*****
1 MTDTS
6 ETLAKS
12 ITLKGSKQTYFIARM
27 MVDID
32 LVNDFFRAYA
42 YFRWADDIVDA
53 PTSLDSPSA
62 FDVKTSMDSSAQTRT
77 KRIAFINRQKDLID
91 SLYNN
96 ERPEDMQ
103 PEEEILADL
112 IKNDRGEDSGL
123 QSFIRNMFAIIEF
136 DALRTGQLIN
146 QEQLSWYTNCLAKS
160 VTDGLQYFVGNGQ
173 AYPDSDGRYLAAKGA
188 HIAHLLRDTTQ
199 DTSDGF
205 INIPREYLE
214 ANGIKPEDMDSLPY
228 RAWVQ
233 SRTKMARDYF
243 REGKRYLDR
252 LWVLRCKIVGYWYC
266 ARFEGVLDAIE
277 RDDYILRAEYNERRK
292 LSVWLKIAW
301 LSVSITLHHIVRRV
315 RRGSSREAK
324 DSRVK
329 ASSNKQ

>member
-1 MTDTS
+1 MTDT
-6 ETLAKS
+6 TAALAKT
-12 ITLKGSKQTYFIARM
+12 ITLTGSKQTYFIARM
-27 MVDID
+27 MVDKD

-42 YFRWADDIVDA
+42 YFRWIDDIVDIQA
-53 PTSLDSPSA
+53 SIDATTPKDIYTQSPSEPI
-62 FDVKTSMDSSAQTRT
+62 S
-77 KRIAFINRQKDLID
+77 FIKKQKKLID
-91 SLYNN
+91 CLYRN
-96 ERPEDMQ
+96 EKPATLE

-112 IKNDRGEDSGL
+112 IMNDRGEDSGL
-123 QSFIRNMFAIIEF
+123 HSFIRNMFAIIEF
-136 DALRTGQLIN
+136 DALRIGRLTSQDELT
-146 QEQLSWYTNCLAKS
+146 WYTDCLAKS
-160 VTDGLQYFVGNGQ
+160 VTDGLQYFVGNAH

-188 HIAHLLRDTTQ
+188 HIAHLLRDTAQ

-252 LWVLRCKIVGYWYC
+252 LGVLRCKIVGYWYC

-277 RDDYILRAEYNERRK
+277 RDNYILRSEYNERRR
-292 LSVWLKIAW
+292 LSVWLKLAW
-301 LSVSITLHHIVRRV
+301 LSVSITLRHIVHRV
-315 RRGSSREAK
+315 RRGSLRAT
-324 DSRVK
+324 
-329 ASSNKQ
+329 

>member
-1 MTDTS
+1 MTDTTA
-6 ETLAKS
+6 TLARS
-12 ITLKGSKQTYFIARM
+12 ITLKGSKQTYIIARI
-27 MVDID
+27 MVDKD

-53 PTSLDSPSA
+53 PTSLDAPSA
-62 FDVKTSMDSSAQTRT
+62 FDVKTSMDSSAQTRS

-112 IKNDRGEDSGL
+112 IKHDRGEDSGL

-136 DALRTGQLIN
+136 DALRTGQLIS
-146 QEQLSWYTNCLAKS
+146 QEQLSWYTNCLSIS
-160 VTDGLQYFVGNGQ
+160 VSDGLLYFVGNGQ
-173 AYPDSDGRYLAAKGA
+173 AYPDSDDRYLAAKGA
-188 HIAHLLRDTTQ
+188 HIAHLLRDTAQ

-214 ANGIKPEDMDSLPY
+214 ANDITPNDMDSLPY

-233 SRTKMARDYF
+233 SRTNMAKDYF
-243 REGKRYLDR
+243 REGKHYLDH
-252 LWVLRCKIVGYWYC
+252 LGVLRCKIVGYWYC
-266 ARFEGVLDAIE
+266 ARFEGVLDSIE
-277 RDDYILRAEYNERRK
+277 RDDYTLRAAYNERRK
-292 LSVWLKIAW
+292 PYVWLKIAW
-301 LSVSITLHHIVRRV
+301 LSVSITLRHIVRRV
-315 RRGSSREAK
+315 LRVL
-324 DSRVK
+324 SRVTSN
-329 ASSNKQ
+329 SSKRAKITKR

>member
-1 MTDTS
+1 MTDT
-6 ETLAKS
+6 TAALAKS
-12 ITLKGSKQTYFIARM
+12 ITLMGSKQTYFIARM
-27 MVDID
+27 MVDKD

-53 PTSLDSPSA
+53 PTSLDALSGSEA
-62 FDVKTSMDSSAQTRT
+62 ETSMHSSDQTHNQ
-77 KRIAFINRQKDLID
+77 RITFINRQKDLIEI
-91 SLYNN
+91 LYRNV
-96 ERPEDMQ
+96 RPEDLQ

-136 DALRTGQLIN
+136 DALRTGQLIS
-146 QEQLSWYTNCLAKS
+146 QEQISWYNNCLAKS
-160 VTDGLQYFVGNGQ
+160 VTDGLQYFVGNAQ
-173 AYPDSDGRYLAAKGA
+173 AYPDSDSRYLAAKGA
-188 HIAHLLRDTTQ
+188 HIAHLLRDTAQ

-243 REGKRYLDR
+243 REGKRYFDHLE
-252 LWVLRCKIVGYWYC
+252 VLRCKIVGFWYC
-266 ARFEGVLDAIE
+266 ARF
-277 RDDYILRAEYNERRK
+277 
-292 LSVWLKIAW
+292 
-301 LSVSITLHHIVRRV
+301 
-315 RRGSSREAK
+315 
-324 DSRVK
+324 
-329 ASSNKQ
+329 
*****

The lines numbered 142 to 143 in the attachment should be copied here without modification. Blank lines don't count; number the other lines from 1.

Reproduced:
+77 RITFINRQKDLIEI
-91 SLYNN